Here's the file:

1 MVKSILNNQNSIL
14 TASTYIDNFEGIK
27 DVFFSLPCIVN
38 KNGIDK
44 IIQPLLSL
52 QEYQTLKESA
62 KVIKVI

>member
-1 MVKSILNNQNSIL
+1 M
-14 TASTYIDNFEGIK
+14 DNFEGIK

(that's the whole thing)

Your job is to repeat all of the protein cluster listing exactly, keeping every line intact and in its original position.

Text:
1 MVKSILNNQNSIL
14 TASTYIDNFEGIK
27 DVFFSLPCIVN
38 KNGIDK
44 IIQPLLSL
52 QEYQTLKESA
62 KVIKVI

>member
-1 MVKSILNNQNSIL
+1 M
-14 TASTYIDNFEGIK
+14 DNFEGIK